Aboriginal heritage: museums and archaeology

This ministry's programs and services play an important role in the conservation, protection and preservation of Ontario's Aboriginal heritage resources.

The governing authority for one of our Community Museums for instance, must be one of the following:

  • A non-profit corporation
  • The council of a municipality
  • A public library board operating under the Public Libraries Act
  • An Indian Band Council
  • A Conservation Authority.

Standards for Community Museums provides more information.

Aboriginal archaeology in Ontario

In Ontario, 80 per cent of all archaeological sites are Aboriginal. This includes First Nations villages, longhouses, hunting camps, portage areas, burial grounds and ossuaries. Artifacts that have been uncovered include pottery shards, arrow and spear points, and everyday materials used by First Nations and Métis people. Some artifacts, such as sacred bundles, funerary objects and human remains are sensitive, and one must treat them with utmost respect and dignity.

Role of communities

This ministry has taken active steps to include First Nations and Métis in archaeological assessment through new Standards and Guidelines for Consultant Archaeologists, which require licensed archaeologists to engage communities on Aboriginal sites.

The draft technical bulletin, Engaging Aboriginal Communities in Archaeology,is a living document that helps consultant archaeologists plan engagement. It encourages best practices, such as using on-site monitors from communities.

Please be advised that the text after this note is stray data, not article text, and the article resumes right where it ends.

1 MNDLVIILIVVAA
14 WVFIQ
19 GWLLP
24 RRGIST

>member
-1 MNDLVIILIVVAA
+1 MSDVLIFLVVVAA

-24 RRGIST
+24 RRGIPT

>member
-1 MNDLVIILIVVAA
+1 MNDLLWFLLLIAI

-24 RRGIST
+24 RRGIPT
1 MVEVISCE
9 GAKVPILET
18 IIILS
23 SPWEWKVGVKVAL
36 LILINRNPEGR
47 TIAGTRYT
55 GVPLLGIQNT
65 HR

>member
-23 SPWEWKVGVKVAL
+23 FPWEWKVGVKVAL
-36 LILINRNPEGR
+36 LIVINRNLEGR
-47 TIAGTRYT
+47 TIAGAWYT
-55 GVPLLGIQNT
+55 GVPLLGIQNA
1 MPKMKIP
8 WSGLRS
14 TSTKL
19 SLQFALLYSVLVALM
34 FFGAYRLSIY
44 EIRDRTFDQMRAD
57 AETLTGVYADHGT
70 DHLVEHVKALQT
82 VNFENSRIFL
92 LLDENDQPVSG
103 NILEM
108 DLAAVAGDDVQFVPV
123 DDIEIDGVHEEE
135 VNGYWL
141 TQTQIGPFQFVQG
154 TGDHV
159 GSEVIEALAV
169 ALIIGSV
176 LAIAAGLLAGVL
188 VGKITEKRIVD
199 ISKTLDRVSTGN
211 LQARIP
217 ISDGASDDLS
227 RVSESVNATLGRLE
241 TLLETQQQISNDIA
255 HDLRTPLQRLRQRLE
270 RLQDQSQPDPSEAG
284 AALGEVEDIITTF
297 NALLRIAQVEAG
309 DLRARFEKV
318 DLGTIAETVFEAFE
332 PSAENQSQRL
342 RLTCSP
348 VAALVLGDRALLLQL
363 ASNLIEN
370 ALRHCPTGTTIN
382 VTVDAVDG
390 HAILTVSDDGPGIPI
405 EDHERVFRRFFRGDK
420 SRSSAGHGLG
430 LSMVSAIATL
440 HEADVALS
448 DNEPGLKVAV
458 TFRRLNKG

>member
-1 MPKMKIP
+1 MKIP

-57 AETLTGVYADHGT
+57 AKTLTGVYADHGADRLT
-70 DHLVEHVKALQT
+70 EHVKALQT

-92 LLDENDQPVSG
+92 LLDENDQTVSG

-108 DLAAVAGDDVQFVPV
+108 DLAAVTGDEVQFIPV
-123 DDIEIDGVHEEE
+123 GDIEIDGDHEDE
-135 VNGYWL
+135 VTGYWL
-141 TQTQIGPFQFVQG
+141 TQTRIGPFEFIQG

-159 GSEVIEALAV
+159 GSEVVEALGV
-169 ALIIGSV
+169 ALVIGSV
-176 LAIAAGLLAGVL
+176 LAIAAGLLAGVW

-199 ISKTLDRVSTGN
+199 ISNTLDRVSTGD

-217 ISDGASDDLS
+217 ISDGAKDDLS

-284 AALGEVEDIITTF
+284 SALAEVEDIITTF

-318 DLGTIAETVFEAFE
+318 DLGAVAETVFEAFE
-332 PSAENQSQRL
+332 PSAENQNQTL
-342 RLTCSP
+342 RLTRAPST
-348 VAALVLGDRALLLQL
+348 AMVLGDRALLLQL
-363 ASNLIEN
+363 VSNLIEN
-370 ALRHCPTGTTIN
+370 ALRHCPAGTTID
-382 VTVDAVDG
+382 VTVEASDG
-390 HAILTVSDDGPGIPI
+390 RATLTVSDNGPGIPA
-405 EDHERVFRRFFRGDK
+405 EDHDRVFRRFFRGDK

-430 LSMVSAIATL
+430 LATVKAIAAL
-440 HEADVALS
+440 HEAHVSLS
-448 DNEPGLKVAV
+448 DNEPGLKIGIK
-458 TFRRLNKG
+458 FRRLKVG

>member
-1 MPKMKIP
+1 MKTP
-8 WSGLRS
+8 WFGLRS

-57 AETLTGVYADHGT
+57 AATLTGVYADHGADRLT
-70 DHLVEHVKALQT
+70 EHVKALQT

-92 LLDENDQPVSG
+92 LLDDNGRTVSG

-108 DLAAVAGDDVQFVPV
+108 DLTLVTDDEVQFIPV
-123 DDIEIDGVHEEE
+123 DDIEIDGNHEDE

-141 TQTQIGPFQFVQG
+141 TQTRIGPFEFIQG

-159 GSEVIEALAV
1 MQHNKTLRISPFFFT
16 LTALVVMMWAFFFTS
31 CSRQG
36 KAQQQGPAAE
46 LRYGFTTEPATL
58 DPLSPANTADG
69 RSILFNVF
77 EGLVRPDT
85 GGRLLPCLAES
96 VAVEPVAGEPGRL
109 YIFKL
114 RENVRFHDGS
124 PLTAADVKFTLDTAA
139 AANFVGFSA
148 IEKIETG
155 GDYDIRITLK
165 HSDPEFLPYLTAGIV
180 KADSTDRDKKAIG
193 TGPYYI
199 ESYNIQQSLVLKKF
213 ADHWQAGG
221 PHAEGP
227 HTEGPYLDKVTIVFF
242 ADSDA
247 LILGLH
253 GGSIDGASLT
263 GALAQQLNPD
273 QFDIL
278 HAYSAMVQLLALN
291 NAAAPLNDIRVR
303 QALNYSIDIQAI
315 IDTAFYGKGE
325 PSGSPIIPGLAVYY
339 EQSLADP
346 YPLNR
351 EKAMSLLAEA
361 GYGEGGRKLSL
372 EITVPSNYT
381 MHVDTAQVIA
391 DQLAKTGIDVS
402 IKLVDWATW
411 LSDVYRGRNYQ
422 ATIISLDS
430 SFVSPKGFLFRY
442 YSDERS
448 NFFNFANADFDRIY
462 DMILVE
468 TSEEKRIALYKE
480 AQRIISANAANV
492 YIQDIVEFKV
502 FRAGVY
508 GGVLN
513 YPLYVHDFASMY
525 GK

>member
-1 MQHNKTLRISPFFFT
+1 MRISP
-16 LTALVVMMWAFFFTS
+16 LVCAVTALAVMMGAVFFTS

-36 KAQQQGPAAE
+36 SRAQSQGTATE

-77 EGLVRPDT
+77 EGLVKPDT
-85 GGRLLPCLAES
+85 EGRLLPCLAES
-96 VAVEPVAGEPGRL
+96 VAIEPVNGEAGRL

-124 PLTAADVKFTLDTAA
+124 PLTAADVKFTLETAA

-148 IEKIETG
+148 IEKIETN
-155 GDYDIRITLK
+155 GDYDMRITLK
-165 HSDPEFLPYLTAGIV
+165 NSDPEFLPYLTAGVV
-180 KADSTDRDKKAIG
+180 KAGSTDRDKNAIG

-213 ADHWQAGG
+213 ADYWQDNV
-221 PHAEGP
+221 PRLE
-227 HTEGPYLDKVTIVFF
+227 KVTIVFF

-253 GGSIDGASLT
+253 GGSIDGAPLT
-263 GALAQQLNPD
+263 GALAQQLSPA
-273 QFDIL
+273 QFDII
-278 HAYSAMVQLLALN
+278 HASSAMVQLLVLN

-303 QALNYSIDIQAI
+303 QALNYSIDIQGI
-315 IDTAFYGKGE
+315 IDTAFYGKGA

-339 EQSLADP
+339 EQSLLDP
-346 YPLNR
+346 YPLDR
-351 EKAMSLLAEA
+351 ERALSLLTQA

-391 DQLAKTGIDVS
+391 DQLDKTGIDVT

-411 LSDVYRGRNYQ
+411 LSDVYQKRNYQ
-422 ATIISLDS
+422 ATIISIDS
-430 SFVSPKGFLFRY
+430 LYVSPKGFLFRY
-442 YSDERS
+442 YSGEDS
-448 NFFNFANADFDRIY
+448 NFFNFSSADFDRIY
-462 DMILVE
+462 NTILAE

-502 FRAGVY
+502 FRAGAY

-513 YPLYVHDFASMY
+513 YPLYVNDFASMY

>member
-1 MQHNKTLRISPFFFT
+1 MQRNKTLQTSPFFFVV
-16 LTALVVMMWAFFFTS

The ministry will continue to accept community feedback on this document to ensure that it remains useful and effective.

Ongoing engagement

The Ministry is committed to ongoing engagement with communities.

In 2011, the ministry helped launch the new standards and guidelines by holding province-wide sessions for First Nations and Métis, in collaboration with the Ministry of Aboriginal Affairs.

While the main purpose of the sessions was to provide information on current government policy, they also provided an opportunity for dialogue to help the ministry better understand community culture and heritage priorities – including interests beyond archaeology, such as cultural planning and tourism.

For more information, contact engageMTCS@ontario.ca

Other resources

The Ministry of Municipal Affairs and Housing website provides information to help municipalities and their staff understand their opportunities and responsibilities for engaging and consulting with Aboriginal communities on development issues. It also provides examples of current experiences.

The Ministry of Municipal Affairs and Housing explains why full participation of the local and Aboriginal communities is an essential component of the design, implementation and review of archaeological management planning studies for Archaeological Management Plans. These plans support the implementation of municipal policies and procedures for identifying and conserving archaeological resources. Local and Aboriginal communities must have the opportunity to conserve their cultural heritage.